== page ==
Resident Duty Hours: A Review

Main Article Content

Lindsay Melvin
Sophie Corriveau
Aiman Alak
Ameen Patel

Keywords

patient safety, resident fatigue management

Abstract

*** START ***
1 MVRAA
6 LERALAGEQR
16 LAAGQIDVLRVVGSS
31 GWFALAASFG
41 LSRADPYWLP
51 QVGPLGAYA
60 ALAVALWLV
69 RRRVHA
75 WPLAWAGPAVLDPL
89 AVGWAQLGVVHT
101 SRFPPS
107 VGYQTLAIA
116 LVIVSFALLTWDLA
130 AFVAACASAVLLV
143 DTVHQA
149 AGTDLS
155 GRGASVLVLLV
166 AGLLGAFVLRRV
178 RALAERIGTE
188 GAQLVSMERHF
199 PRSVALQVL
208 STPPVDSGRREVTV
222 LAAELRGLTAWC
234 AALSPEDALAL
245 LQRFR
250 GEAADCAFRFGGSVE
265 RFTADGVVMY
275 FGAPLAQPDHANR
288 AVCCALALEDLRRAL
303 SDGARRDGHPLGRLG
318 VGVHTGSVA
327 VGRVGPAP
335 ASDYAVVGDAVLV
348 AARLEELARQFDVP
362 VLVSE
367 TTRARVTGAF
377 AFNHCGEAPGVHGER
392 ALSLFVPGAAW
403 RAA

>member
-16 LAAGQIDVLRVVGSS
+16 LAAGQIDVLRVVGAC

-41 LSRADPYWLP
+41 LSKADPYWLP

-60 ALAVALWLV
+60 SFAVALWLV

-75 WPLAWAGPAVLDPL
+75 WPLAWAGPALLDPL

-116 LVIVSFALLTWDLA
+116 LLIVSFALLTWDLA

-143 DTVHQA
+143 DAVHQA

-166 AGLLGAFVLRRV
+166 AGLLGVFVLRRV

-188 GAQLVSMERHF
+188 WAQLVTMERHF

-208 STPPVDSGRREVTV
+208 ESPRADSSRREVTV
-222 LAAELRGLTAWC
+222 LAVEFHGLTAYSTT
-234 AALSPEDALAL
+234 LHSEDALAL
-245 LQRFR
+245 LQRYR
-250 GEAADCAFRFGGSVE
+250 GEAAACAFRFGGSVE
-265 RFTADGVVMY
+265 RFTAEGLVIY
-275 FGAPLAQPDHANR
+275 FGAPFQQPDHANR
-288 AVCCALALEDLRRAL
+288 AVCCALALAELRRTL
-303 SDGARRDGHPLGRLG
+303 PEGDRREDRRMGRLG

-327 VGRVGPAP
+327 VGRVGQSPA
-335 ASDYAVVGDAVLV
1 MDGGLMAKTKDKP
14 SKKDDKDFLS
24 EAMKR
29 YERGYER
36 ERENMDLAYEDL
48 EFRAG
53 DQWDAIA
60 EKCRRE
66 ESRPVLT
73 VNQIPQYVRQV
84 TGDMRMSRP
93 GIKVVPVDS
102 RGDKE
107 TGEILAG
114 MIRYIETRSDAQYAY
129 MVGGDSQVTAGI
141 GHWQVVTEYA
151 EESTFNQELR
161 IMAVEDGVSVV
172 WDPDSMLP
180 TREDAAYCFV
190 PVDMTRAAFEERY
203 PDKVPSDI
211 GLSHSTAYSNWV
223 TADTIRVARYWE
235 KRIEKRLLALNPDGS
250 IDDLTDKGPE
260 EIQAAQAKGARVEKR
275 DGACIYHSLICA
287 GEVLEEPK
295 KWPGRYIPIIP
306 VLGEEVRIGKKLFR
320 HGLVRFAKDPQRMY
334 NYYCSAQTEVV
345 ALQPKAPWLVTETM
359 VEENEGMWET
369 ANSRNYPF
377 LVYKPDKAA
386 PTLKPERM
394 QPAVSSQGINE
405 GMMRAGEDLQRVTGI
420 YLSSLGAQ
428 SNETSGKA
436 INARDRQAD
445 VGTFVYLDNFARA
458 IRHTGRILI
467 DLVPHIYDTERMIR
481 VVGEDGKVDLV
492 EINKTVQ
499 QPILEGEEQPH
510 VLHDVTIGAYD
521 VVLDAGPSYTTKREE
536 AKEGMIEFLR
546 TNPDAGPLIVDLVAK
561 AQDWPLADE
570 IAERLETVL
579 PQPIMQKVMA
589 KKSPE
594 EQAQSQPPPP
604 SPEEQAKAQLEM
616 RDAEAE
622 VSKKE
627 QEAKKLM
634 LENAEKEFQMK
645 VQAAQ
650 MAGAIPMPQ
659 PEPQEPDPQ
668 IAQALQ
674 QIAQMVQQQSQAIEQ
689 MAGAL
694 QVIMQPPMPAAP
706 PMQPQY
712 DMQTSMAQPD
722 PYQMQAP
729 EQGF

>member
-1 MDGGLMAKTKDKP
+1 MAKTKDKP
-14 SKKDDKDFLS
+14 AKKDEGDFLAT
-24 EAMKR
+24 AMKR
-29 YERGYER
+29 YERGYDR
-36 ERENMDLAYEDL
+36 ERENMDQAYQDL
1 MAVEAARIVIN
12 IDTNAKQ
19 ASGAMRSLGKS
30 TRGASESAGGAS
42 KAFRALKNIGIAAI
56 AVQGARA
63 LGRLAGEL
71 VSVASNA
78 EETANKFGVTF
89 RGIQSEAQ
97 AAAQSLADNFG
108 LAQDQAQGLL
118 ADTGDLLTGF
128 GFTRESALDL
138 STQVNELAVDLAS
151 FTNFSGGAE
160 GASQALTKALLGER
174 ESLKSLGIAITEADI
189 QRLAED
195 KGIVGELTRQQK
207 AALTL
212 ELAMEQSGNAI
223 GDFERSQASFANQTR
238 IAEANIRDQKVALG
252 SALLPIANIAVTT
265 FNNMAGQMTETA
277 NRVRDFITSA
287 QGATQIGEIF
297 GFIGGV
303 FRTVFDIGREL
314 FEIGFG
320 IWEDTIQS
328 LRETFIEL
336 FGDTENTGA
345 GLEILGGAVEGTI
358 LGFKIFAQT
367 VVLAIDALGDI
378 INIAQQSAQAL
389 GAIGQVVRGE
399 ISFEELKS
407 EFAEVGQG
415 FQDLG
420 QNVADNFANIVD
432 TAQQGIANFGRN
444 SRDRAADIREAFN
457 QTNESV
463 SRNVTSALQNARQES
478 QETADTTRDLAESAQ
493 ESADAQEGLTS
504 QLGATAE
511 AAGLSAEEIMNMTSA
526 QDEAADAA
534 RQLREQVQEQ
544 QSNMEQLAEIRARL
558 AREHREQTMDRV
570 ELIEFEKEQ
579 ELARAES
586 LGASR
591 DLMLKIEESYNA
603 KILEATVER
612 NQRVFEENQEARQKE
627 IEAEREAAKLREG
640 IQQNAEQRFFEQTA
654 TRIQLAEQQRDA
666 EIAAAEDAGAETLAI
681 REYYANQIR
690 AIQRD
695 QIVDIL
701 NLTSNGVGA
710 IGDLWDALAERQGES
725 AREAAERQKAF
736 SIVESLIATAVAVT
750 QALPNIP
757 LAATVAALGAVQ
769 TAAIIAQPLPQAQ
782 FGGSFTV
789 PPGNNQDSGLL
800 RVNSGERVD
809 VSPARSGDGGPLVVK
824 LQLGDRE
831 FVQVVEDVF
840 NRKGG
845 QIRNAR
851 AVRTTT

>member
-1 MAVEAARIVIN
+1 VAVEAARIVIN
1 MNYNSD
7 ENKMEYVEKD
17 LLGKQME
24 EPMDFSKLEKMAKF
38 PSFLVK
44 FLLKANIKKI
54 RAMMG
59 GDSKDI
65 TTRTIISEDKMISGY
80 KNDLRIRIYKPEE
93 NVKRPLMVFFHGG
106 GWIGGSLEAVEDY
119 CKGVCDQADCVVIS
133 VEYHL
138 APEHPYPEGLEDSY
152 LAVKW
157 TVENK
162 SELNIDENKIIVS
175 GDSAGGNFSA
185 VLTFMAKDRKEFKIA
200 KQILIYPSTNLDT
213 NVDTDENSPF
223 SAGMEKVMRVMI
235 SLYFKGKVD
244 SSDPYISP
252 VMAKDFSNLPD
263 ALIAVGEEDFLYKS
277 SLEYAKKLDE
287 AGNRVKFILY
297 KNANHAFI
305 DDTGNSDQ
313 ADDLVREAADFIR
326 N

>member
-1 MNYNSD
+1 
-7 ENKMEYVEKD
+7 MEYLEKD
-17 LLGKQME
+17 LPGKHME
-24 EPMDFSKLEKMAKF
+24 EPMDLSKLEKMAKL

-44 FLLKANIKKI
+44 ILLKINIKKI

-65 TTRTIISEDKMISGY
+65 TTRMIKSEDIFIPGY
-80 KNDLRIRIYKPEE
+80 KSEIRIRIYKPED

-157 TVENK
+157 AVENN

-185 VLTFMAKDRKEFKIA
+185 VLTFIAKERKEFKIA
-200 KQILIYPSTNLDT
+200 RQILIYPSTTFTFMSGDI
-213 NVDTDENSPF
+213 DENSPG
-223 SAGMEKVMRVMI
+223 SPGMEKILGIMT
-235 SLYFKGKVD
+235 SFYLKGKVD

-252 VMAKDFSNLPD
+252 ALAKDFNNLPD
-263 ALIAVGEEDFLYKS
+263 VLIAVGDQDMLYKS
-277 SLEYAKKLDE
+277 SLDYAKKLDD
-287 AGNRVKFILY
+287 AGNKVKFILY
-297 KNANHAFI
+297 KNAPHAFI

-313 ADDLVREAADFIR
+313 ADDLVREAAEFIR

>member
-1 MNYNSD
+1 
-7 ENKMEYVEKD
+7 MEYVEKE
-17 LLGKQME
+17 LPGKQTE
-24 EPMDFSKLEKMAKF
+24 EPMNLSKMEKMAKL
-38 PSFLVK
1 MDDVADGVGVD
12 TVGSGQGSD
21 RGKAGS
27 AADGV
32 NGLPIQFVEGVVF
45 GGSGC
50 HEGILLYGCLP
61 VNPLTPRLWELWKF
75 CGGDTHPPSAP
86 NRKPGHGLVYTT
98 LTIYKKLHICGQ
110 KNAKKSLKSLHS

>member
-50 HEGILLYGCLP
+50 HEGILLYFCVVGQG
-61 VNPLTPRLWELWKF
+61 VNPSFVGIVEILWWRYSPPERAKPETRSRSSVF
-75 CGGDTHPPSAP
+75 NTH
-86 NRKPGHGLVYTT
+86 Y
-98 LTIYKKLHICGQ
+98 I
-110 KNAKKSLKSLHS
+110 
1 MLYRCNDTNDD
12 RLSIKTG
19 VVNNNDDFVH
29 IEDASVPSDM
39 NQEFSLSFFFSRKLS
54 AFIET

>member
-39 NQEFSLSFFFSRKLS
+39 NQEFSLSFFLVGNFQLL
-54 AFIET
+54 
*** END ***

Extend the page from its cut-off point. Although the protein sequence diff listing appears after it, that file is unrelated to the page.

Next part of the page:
Residents are physicians undertaking further training to become independently licensed practitioners. Historically, resident duty hour periods were long and intense. The goal was to maximize learning through high patient volume and to teach doctors how to take responsibility. Recently, concerns over patient and resident safety have led to restricted trainee work hours. The putative justification is to improve resident education, resident well-being, and patient care. In light of this recent shift in the medical culture, resident duty hours have become a controversial topic. Restricted duty hours take many forms. In the United States, the Accreditation Council for Graduate Medical Education (ACGME) mandated junior residents work no longer than 16 consecutive hours, while senior residents could work up to 26 hours.1 In Canada, no nationwide mandate exists and the issue falls within provincial jurisdiction. In Ontario, under the Professional Association of Residents of Ontario agreement, call-periods are no more than 26 consecutive hours in-house, no more than one in four nights in-house, or no more than one in three nights of home-call. After a 2011 Quebec court ruling, resident duty hours were restricted to 16 consecutive hours in that province. This resulted from the court concluding that traditional hours violate the Canadian Charter of Rights and Freedoms. Regardless, the Quebec ruling prompted other Canadian programs to further reduce resident duty hours and consecutive hours on-call. To better understand this complex issue, the following review discusses resident safety, resident performance, resident education, and patient safety. Our goal is to present a balanced, evidence-based discussion, addressing both patient safety and resident fatigue management.
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